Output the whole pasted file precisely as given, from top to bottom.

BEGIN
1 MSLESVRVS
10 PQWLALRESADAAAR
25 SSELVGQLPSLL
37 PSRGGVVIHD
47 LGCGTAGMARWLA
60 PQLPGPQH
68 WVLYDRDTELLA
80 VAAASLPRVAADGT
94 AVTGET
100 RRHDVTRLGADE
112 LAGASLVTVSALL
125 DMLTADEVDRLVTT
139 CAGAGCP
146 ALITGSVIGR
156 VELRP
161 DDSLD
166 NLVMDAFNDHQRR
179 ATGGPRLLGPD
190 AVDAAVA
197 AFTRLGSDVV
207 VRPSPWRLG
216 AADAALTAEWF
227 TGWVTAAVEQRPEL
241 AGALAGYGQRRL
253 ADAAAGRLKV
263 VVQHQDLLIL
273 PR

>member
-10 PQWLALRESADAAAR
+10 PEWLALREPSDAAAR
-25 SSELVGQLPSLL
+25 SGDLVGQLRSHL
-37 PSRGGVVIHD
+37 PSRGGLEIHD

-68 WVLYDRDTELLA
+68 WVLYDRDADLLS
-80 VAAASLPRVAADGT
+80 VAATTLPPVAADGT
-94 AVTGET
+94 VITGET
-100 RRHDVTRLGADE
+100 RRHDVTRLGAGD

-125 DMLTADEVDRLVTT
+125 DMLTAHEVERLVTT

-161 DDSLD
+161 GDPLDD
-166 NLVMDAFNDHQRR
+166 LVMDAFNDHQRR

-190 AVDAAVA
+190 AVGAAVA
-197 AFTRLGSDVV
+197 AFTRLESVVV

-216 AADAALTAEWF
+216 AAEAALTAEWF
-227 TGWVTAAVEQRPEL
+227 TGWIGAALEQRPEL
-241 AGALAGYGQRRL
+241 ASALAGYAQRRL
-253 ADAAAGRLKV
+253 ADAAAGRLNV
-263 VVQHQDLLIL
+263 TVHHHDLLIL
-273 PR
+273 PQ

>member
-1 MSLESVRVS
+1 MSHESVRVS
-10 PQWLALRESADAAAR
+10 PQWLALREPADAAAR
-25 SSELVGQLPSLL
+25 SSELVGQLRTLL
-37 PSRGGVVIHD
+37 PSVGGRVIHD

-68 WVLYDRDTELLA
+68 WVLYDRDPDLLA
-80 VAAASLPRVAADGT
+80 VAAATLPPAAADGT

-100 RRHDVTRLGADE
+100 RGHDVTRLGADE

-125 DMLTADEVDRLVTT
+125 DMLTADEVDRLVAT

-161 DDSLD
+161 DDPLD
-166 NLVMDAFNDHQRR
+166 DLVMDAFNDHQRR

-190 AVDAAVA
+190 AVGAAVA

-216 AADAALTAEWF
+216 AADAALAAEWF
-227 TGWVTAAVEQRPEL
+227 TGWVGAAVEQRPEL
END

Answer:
1 MSLESVRVS
10 PQWLALRESADAAAR
25 SSELVGQLPSLL
37 PSRGGVVIHD
47 LGCGTAGMARWLA
60 PQLPGPQH
68 WVLYDRDTELLA
80 VAAASLPRVAADGT
94 AVTGET
100 RRHDVTRLGADE
112 LAGASLVTVSALL
125 DMLTADEVDRLVTT
139 CAGAGCP
146 ALITGSVIGR
156 VELRP
161 DDSLD
166 NLVMDAFNDHQRR
179 ATGGPRLLGPD
190 AVDAAVA
197 AFTRLGSDVV
207 VRPSPWRLG
216 AADAALTAEWF
227 TGWVTAAVEQRPEL
241 AGALAGYGQRRL
253 ADAAAGRLKV
263 VVQHQDLLIL
273 PR

>member
-10 PQWLALRESADAAAR
+10 PEWLALREPSDAAAR
-25 SSELVGQLPSLL
+25 SGDLVGQLRSHL
-37 PSRGGVVIHD
+37 PSRGGLEIHD

-68 WVLYDRDTELLA
+68 WVLYDRDADLLS
-80 VAAASLPRVAADGT
+80 VAATTLPPVAADGT
-94 AVTGET
+94 VITGET
-100 RRHDVTRLGADE
+100 RRHDVTRLGAGD

-125 DMLTADEVDRLVTT
+125 DMLTAHEVERLVTT

-161 DDSLD
+161 GDPLDD
-166 NLVMDAFNDHQRR
+166 LVMDAFNDHQRR

-190 AVDAAVA
+190 AVGAAVA
-197 AFTRLGSDVV
+197 AFTRLESVVV

-216 AADAALTAEWF
+216 AAEAALTAEWF
-227 TGWVTAAVEQRPEL
+227 TGWIGAALEQRPEL
-241 AGALAGYGQRRL
+241 ASALAGYAQRRL
-253 ADAAAGRLKV
+253 ADAAAGRLNV
-263 VVQHQDLLIL
+263 TVHHHDLLIL
-273 PR
+273 PQ

>member
-1 MSLESVRVS
+1 MSHESVRVS
-10 PQWLALRESADAAAR
+10 PQWLALREPADAAAR
-25 SSELVGQLPSLL
+25 SSELVGQLRTLL
-37 PSRGGVVIHD
+37 PSVGGRVIHD

-68 WVLYDRDTELLA
+68 WVLYDRDPDLLA
-80 VAAASLPRVAADGT
+80 VAAATLPPAAADGT

-100 RRHDVTRLGADE
+100 RGHDVTRLGADE

-125 DMLTADEVDRLVTT
+125 DMLTADEVDRLVAT

-161 DDSLD
+161 DDPLD
-166 NLVMDAFNDHQRR
+166 DLVMDAFNDHQRR

-190 AVDAAVA
+190 AVGAAVA

-216 AADAALTAEWF
+216 AADAALAAEWF
-227 TGWVTAAVEQRPEL
+227 TGWVGAAVEQRPEL